P { margin-bottom: 0.21cm; } Daughters of Darkness (Les Levres Rouges) Harry Kumel (Fr 1971) Delphine Seyrig Viewed Star and Shadow Cinema Newcastle upon Tyne, 3 March 2013; Ticket: £5 retrocrit: Reading the runes in the dunes or Marienbad transposed… The seaside hotel by the sea on the sands at Ostend, that is the location of Daughters of Darkness, is an architectural statement that resonates along a parallel frequency to that of the chateau at Marienbad. Harry Kumel (HK) in visualising Daughters of Darkness (DD) must have had the notion that in having successfully contracted Delphine Seyrig as his lead actress, DD could take on in some of its formal aspects, the form of a subtle parody of Last Year in Marienbad (LYM) Geometry The interiors of both LYM and DD both allude to the taste spectrum and formal aspirations of particular social castes. The Ostend hotel built for a burgeoning bourgeois market seems to consciously replicate the pretensions of an earlier aristocracy. The resort hotel at Ostend is laid out as a palace, and its opulent geometrical reception and public spaces will have been planned as a sop to the aspirations of the European bourgeoisie and lesser aristocracy that in a more public sphere they could by imitation equal the taste of a foreclosed aristocratic age that defined itself by private opulence and conspicuous consumption. Whereas Marienbad was situate in grounds where nature was made subservient to an ornamental geometry imposed by the hand of man; the Hotel in Ostend is positioned by the sea. Its geometric lines with regular columns and serried windows seems built to oppose the force of the sea, but is doomed to fail, to be rendered insignificant by the elements of darkening nature. Within their settings, their variegated encompassings both LYM and DD share a metaphysical core, which revolves about ideas of time. LYM with its infinite tracking across surfaces and through mirror worlds, creates a metaphysic of time that is presided over by the unnamed woman (Delphine Seyrig). Time becomes a function of space, a function of a Nietzschian eternal recurrence. More crudely perhaps DD, with its vampire and human blood theme also has an underlying temporal motif, the notion of eternal life, life eternally relived and renewed through the medium of human blood. It may be thought that LYM is much subtler in its insinuation of the time motif, but there is attaching to Resnais and Robbe-Grillet’s mis-en-scene, something of the form of a religious sacrificial ceremony. Appropriate then that Delphine Seyrig (DS) should play a key role in both movies. But whilst her role in LYM is pivotal, in DD is central. With her performance as the Comptess de Bathony in DD, her persona dominates the film from the moment she enters frame poised like a spider at the centre of her web waiting to enmesh and devour her victims. In her poise, DS effortlessly assumes the high status of her queen spider/ high priestess and whilst on screen she spins our in her delivery of her dialogue, a spell of enchantment, effortlessly without over determination or crass exaggeration. The delivery of her lines, pulled from the silky depths of her throat, is perfectly synchronised with her breath and the vowels shaped delectably by the reddest of red lips. The voice engages at once both with a knowing entrapment, but also with an ironic distancing that allows us to see she is having fun with her arachnoid role in a vampire movie. She knows how to wear the frocks with an architectonic nuance as she has been here before in another incarnation albeit with a different haircut. In LYM the dresses were breathtaking, all white and feathery, DS a priestess cold with erotic indifferent to imprecation. In DD, HK encases DS’s body in a series of unceasingly stunning power frocks, blacks and golds enabling DS to move through the scenario beguilingly and effortlessly with increasing power as the personification of the hunger for death. In both DD and LYM, DS embodies the dark side of the anima, the feminine bringer of death; both movies are built upon her abilities to bring onto the screen this idea of a lethal anima. In filming DD HK was assured and confident in the understanding of how to use signs. Signs are of course what make horror movie genre work. Contradictory signs relating to roles, and the directional signs that point without ambiguity to the path the script will follow in pursuance of its narrative. The signs that point are critical of course for arousing anticipation, and anticipation either of pain or fear is what powers states of arousal. Many contemporary horror films, such as the Cabin in the Woods often archly overplay signs, making them very blatant; intended it would seem, not to arouse but rather set up the viewer for an ensuing voyeuristic gore/ slash fest; satiation of violence, rather than fear, being the purpose. So some ‘horror’ movies made today almost do away with the use of psychological signs preferring to cut straight to the chase, the final blood sequence, either played for laughs or whatever. Movies of this era, such as DD, rely on signs to prime the audience ( which is not to say that many of the films are not tongue in cheek and capable of ironic self comment – DD often is.) But the viewer is given work to do in interpretation of signs and allowed to build their own anticipation of outcome. Movies shot using such formal scripted methods enlist more viewer involvement and the occasional moments of dread. There is no voyeurism rather it is anticipation of outcome that holds us, the sign pointing the way. The play on our minds. Haircuts play a important part in the filming of DD as of course they do in many movies – in particular film noir. But in DD, and horror genre they have a particular use as signs. The hair of the those representing the forces of darkness, in this case Comptess Bathony, is usually rigidly styled, like a wig (baldness can have a similar effect), DS’s hair permed in frozen locks that frame her face like a judge’s periwig and suggest the idea of judgement, judicial authority. DS under her periwig becomes she who must be obeyed. It also functions as a counter sign to her voice which teases and bewitches, paralysing her victims in the interplay of contradictory signage. Victims hair for a woman is usually long, often blond and hanging long. In DD, Valerie’s hair covers her face like a death shroud, wrapping about her face, exaggerating and heightening the expressive affects of her eyes and mouth and throat. Like a lamb for the slaughter, the sign points as soon as she appears. DD is a woman’s movie in the sense that the only players are the women. It is woman’s business that comprises its subject matter; it is about the dark force of the female anima, In movies of this kind the men really have no role and therefore usually have nondescript haircuts. In DD Mark’s longish neatly cut hair marks him our from the beginning as a non player. Although he has a role, he is a pawn, not central to the forces at work and expendable. As a horror movie DD is old school, It does exactly what it sets out to do. It sets up what is going to happen allows the audience to anticipate it (understand the inevitable) and for the signed events to come to pass, and then it tells you they have happened. Managed through superb acting and excellent pacing, the tension and humour are balanced, and deliver to the audience a film that works as planned. Adrin Neatrour adrinuk@yahoo.co.uk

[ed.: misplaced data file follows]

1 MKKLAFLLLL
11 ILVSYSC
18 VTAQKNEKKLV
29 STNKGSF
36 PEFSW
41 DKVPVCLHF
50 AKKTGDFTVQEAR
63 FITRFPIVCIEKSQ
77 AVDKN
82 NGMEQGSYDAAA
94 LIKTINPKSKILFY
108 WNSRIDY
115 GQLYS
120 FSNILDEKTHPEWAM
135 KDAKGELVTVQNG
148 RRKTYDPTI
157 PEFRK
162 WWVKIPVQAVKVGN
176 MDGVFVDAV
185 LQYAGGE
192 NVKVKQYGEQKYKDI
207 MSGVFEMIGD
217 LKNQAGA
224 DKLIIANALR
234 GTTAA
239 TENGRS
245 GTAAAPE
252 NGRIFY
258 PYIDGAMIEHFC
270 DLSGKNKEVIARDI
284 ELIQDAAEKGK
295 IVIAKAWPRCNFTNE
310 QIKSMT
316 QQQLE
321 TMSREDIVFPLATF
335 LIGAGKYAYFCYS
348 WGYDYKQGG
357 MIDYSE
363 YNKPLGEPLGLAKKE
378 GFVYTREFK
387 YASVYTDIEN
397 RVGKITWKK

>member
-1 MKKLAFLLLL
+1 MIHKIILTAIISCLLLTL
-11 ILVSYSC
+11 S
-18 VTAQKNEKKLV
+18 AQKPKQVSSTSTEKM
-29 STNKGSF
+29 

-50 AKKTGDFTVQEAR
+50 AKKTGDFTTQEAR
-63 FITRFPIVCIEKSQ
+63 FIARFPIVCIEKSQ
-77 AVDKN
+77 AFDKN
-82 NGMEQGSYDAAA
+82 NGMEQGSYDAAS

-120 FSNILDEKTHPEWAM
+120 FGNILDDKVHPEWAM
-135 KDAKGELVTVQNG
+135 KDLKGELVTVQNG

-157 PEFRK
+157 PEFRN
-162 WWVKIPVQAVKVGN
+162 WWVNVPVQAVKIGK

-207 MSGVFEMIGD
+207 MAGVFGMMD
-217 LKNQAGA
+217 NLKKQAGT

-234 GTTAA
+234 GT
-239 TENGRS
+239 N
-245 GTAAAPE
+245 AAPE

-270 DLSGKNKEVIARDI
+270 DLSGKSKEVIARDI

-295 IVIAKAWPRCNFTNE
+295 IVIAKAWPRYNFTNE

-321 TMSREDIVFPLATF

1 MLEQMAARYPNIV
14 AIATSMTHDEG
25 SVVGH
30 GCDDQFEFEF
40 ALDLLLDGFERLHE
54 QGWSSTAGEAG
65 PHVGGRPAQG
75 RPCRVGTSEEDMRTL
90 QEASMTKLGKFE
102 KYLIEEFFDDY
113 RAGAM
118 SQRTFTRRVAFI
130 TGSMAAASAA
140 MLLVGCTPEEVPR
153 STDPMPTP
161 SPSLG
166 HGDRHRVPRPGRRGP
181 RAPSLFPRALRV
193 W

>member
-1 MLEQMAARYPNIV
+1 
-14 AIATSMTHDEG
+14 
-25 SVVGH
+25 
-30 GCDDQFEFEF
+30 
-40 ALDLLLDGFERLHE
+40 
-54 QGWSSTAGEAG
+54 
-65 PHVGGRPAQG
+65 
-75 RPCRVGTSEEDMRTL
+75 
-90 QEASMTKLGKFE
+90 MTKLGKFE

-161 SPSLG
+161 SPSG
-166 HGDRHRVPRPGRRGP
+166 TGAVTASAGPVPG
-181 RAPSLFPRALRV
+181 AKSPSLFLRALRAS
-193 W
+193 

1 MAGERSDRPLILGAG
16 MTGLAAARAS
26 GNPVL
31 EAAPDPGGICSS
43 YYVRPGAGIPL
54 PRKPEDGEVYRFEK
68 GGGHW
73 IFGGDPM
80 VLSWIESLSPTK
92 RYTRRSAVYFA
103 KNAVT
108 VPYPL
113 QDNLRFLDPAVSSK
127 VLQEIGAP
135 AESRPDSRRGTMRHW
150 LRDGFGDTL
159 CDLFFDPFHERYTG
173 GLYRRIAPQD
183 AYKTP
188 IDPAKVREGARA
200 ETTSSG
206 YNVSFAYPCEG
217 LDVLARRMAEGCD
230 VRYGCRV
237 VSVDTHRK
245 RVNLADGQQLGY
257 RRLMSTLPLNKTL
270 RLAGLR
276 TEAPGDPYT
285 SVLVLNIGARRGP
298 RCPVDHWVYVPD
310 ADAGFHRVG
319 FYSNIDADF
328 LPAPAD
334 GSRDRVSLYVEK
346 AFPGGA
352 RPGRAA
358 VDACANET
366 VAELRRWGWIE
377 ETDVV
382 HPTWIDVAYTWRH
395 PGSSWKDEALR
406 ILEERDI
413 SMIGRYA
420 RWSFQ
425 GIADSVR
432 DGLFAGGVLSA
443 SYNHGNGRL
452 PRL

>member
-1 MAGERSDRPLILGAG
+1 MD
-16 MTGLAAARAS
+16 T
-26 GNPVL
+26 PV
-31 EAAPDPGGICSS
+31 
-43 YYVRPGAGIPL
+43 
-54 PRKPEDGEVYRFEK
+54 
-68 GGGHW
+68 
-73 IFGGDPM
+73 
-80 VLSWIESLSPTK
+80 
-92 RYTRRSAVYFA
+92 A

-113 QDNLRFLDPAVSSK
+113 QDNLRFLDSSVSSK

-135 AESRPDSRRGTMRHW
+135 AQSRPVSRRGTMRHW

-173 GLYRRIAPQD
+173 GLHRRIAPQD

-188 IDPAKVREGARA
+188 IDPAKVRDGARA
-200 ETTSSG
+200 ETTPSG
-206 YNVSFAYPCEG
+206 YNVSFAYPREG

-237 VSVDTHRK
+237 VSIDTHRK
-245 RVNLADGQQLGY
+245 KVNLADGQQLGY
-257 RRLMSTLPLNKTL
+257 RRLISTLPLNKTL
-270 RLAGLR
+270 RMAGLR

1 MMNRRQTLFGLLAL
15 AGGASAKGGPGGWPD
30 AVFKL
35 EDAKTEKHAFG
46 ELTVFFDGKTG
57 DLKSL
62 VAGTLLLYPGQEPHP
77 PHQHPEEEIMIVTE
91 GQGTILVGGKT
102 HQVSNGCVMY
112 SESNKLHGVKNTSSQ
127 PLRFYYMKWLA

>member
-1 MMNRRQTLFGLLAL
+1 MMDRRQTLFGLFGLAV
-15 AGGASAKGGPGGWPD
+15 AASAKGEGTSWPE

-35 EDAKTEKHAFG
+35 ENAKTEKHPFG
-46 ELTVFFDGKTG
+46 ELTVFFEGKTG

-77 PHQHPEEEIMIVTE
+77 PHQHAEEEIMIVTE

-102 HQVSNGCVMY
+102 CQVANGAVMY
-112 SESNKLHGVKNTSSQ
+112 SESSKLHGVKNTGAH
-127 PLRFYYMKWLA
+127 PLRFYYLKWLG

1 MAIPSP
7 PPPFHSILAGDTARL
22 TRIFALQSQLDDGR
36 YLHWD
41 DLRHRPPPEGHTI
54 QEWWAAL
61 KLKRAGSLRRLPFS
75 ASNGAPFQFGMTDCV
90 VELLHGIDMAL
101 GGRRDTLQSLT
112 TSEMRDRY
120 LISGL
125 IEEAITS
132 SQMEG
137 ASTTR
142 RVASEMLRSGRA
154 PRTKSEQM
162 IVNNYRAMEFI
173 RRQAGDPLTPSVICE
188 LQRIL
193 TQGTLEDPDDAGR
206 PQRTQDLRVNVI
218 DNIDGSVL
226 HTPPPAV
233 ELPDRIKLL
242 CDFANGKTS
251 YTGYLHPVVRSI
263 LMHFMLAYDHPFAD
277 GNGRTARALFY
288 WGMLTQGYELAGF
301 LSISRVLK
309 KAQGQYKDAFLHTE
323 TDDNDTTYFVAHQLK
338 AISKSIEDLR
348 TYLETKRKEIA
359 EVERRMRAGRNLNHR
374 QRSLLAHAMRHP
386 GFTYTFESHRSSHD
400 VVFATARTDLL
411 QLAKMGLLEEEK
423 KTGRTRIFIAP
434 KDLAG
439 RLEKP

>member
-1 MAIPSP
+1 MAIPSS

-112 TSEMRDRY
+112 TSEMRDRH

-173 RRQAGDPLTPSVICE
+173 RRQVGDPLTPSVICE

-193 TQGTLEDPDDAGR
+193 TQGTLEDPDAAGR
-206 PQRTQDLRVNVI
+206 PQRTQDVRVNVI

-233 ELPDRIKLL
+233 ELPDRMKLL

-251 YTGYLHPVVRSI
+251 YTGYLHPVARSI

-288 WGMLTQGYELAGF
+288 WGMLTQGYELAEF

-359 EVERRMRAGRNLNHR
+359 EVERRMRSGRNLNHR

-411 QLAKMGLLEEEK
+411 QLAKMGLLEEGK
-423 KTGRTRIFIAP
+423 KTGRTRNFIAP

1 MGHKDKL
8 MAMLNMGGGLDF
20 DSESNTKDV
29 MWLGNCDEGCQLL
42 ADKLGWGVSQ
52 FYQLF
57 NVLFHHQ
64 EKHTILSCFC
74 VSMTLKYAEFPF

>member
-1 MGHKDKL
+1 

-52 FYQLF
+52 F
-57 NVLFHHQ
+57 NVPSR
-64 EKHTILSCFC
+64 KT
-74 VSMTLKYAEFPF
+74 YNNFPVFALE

Author: Adrin Neatrour